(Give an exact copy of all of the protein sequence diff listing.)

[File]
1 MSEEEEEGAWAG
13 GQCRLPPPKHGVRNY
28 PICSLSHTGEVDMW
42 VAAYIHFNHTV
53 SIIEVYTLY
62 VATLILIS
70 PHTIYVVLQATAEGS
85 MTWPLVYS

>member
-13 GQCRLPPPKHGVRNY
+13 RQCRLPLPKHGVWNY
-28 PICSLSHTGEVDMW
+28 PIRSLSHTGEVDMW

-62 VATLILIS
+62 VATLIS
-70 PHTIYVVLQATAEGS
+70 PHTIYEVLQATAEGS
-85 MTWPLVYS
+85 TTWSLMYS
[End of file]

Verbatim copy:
1 MSEEEEEGAWAG
13 GQCRLPPPKHGVRNY
28 PICSLSHTGEVDMW
42 VAAYIHFNHTV
53 SIIEVYTLY
62 VATLILIS
70 PHTIYVVLQATAEGS
85 MTWPLVYS

>member
-13 GQCRLPPPKHGVRNY
+13 RQCRLPLPKHGVWNY
-28 PICSLSHTGEVDMW
+28 PIRSLSHTGEVDMW

-62 VATLILIS
+62 VATLIS
-70 PHTIYVVLQATAEGS
+70 PHTIYEVLQATAEGS
-85 MTWPLVYS
+85 TTWSLMYS